I could easily go through the various forms of treatment program and explain how each level either ‘fits’ into a specific treatment or not.
For example: someone who has suffered trauma as a child is not going to be saved by the 12-step program. Period. Those who think that are doing severe damage to those people who have trauma and who come into the program as their sole treatment plan. Without professional therapeutic help, trauma simply gets locked away to emerge later.
Another example: there are some people who don’t believe in psycho-pharmacology as a legitimate form of treatment. Perhaps psych-meds are over prescribed by too many general practitioners who don’t hold an expertise in the field. I personally have spent decades fighting an issue with my brain chemistry which until recently wasn’t successfully dealt with until I saw a professional psychiatrist. Because I self-medicated heavily on an over-the-counter cold medicine (DXM) for 15 years, monthly for a week at a time, nearly 1/4 of those 15 years I spent tripping….yeah, like LSD tripping. I learned how to curb my behavior to mask being high, and successful taught my brain that it no longer needed to create happy chemicals. Just like in the researched effects of long-term ecstasy use, there can be irreparable damage. ‘Connection’ isn’t going to cut it for me. Considering the early age at which kids are starting to use heavy drugs, there will be significant damage done to brain chemistry. All the connection in the world, all the meetings in the world are not going to fix that sort of neurological damage.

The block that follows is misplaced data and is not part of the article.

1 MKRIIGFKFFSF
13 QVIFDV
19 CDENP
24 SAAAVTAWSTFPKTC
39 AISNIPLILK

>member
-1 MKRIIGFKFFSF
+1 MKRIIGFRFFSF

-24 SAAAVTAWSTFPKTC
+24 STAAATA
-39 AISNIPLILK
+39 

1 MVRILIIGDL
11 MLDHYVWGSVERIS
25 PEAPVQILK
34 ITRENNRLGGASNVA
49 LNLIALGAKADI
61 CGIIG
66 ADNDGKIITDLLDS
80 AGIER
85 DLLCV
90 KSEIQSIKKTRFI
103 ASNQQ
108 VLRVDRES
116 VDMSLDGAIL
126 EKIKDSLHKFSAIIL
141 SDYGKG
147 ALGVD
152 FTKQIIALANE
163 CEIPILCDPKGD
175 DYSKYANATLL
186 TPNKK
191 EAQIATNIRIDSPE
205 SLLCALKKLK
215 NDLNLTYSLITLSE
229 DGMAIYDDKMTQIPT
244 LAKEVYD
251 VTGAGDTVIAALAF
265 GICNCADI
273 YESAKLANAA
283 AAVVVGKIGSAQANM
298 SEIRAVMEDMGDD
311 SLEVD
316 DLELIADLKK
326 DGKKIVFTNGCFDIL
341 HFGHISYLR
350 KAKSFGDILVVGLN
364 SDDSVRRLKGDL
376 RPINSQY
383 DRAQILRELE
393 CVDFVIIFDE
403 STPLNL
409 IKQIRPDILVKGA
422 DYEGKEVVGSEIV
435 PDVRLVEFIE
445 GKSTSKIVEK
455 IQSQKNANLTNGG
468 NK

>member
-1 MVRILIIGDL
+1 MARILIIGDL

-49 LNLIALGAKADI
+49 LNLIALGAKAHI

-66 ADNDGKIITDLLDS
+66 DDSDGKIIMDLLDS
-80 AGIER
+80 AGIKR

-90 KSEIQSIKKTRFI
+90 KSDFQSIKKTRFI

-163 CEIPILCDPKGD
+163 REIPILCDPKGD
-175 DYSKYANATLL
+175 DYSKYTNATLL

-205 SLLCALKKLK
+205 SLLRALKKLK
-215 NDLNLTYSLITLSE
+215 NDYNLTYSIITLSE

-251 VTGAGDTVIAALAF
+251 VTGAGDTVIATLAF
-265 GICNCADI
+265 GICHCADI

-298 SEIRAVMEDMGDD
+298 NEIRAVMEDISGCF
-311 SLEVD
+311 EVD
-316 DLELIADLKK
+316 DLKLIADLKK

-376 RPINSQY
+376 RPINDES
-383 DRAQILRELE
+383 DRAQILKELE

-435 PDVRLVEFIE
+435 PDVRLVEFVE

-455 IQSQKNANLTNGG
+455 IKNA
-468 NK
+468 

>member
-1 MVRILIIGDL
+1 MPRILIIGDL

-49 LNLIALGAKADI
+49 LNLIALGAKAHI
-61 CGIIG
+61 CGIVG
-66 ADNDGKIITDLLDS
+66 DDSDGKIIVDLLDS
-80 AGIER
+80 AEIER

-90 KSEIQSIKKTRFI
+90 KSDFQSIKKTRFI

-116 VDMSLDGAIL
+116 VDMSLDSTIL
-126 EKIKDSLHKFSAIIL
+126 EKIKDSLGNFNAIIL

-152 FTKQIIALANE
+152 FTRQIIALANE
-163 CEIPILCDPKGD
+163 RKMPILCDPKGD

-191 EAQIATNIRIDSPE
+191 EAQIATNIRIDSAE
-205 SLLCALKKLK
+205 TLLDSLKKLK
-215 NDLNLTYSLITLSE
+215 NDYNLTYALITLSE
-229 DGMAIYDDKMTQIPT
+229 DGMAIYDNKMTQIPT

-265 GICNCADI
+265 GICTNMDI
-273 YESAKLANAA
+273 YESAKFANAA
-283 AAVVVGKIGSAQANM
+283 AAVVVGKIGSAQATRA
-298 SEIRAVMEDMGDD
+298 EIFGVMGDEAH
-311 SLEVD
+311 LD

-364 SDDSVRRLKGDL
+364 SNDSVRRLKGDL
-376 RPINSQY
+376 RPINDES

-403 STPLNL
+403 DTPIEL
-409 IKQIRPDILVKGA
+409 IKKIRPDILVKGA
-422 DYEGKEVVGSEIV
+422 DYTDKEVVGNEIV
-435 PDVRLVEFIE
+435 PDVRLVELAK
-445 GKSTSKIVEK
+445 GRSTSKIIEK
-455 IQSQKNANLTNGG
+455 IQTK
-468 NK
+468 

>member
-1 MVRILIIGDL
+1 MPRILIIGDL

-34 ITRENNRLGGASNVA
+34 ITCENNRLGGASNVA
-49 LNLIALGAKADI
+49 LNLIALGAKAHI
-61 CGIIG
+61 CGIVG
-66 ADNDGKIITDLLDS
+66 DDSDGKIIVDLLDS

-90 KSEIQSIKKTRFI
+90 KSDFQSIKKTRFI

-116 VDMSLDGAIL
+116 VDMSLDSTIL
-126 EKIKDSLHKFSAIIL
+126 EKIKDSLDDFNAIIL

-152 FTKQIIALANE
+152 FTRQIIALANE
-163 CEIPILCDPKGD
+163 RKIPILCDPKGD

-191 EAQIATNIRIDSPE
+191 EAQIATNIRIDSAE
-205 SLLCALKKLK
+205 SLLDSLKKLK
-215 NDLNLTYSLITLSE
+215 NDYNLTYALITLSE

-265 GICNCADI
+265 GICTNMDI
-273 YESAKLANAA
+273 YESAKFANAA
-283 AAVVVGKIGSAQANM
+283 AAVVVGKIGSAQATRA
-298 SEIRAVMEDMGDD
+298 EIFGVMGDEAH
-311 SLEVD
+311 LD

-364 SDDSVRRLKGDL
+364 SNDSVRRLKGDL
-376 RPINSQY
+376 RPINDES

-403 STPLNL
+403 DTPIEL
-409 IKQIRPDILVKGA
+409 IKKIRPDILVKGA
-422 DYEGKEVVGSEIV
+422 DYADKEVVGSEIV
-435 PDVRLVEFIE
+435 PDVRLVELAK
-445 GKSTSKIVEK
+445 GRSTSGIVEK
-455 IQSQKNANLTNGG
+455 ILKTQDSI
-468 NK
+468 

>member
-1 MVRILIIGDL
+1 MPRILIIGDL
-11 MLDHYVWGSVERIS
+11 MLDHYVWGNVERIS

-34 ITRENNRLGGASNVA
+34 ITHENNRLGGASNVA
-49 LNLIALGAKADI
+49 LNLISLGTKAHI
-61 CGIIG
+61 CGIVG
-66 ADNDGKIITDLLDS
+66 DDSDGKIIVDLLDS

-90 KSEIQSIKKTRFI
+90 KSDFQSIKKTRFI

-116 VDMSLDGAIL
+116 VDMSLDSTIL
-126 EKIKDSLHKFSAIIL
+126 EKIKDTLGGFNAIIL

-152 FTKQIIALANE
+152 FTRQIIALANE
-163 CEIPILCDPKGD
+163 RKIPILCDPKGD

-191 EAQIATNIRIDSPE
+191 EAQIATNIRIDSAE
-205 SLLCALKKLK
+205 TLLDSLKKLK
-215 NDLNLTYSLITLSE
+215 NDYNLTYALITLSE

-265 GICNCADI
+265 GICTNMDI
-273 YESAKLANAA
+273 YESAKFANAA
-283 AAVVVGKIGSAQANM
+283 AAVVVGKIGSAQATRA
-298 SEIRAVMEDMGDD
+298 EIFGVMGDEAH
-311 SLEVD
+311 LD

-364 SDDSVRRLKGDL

I happen to have all 5 levels listed above making me a quintuple threat. Treating all five of these levels is the best form of treatment so a one-size-fit-all philosophy, approach, program, belief is likely to fall short.